The increased time is due to two factors: waiting for a desired planetary alignment and the required flight time itself. So, Watney needs to wait well over a year for any supplies to arrive. This delay in time is a major driver of the book's nail-biting drama and compelling story. 

However, that delay could have been substantially reduced. In late 2014, my colleague Francesco Topputo and I published a new type of route to Mars. This route first appeared in the arXiv, then in Advances in the Astronautical Sciences, Volume 155, and then in Celestial Mechanics and Dynamical Astronomy. One of the more interesting aspects of this new route is that it is not necessary to wait for Earth and Mars to be properly aligned to launch the spacecraft. It can launch at any time.

This is a major advantage. The transfer works in a substantially different way than the Hohmann version, in which the spacecraft travels directly to Mars. Here, the spacecraft is not sent to Mars. It is sent to a point along Mars' orbit about the sun, which can be chosen from a wide variety of points along that orbit, millions of kilometers from the planet. These points are trailing Mars as it orbits the sun, so the spacecraft slowly catches up to Mars. 

The spacecraft can be launched from Earth at the right time, depending on where the desired orbital point is located, using a Hohmann transfer. But there are so many of these points, the spacecraft can leave the Earth whenever desired, or conversely arrive at a point when desired.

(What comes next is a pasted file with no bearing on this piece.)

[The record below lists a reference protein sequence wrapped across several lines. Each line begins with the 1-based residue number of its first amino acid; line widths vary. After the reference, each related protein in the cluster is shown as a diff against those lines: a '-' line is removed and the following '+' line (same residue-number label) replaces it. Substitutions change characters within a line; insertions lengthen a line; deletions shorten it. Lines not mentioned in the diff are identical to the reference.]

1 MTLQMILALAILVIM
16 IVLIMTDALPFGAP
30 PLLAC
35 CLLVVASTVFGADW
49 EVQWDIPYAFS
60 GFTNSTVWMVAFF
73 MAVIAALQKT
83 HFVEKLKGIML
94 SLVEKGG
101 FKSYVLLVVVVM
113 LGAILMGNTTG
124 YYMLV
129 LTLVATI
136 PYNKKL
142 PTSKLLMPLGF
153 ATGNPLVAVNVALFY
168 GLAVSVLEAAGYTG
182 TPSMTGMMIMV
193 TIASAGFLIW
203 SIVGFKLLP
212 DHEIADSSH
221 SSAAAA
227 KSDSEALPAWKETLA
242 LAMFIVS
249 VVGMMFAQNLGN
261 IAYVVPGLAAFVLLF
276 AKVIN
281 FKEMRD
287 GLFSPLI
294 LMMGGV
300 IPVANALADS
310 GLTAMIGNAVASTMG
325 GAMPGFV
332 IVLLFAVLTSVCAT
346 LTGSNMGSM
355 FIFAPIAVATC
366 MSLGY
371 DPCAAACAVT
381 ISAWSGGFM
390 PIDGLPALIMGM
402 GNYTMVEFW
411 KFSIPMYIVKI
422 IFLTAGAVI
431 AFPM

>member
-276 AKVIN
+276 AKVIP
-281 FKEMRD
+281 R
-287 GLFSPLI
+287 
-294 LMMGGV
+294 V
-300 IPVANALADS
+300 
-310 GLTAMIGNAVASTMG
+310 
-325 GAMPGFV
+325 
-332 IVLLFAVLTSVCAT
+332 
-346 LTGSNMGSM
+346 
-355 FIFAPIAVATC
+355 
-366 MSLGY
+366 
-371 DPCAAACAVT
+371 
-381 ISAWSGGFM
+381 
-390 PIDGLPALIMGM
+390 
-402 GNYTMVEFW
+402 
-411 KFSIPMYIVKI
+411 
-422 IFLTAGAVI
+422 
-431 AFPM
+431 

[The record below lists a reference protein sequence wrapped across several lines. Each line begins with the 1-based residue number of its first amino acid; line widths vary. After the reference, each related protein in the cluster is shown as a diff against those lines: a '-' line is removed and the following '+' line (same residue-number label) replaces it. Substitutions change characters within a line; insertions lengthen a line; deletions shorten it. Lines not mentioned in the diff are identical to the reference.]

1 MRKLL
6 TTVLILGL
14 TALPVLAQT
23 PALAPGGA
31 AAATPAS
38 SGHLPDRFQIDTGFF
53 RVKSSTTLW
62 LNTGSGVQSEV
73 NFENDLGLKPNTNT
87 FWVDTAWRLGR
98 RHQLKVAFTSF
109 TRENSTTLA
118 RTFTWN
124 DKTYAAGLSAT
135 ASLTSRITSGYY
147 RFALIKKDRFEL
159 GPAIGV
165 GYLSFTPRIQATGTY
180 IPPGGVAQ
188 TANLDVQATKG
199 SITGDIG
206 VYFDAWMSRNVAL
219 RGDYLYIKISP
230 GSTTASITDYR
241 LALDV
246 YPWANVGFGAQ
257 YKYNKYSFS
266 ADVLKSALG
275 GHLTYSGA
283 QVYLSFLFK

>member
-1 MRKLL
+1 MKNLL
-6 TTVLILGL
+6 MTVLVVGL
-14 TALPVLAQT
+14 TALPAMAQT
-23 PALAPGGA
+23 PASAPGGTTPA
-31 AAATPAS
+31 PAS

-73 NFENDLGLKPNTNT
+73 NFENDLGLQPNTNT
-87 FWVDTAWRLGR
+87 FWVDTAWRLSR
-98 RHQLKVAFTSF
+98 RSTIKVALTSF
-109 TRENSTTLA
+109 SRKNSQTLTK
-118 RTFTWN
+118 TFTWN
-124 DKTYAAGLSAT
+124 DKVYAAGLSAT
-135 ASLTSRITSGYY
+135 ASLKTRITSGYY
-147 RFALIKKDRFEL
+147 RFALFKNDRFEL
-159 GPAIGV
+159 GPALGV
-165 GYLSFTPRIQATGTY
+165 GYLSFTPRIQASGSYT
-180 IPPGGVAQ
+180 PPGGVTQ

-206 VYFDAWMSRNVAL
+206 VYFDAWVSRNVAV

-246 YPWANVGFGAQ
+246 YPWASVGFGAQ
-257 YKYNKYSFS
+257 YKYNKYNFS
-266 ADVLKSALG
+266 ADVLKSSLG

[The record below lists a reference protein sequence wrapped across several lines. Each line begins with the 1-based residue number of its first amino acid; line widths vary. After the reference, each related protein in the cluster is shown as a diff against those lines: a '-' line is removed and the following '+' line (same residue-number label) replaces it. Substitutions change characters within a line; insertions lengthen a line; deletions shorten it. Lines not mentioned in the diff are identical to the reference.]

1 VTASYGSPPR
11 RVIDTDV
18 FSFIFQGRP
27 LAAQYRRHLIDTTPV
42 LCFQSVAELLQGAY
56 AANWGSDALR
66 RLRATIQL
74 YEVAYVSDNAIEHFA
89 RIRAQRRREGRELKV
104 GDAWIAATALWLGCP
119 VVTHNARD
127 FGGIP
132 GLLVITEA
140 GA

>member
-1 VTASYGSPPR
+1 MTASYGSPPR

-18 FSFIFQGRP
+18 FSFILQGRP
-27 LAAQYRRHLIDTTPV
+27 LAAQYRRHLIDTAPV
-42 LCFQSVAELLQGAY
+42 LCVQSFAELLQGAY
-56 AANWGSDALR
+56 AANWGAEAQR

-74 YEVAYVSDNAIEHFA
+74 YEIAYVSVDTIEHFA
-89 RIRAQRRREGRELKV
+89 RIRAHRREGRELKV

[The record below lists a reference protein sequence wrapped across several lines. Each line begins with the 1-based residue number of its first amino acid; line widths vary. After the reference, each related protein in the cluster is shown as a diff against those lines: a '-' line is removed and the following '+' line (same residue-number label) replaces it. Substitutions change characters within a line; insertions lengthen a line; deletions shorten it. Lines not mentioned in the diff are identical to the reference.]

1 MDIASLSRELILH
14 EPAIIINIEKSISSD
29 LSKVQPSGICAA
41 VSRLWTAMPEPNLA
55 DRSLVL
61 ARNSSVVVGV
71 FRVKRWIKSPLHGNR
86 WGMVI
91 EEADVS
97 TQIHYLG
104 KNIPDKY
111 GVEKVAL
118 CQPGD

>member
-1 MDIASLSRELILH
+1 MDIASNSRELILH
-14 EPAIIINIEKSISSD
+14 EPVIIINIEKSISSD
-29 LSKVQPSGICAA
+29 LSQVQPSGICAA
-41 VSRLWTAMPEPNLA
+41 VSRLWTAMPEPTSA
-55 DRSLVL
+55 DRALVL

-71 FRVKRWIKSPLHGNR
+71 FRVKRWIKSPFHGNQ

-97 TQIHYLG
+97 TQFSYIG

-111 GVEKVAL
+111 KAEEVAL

Now, when the spacecraft arrives at the desired point on Mars' orbit, it is trailing the planet in its orbit about the sun. The engines fire to do a maneuver that increases the speed of the spacecraft, relative to the sun, so the ship can follow a special trajectory from its location to Mars. This trajectory is called a ballistic capture transfer, or a weak stability boundary (WSB) transfer. 

Once the spacecraft is on this transfer, it takes an additional few months to catch up to Mars. Upon arrival at the planet, no more maneuvers are necessary, and the spacecraft is automatically captured into orbit (the ballistic capture). This is much safer than a Hohmann transfer, in which spacecraft need to substantially slow down using their engines, which can be dangerous (NASA's Mars Observer was lost due to this). The ballistic capture transfer could also be designed to go directly to Mars' surface.  

Using the ballistic capture transfer, the resupply spacecraft could have left as soon as NASA realized Watney was alive, with a flight time of about 294 days, taking 234 days to reach a point on Mars' orbit. From there, it would need another two months to get to Mars itself using a ballistic capture transfer. The flight time would have been 294 days — a savings of 120 days, giving Watney a much better chance of survival. He would have been relieved. ['The Martian' Rescue Mission Simply Explained In Film Clip ]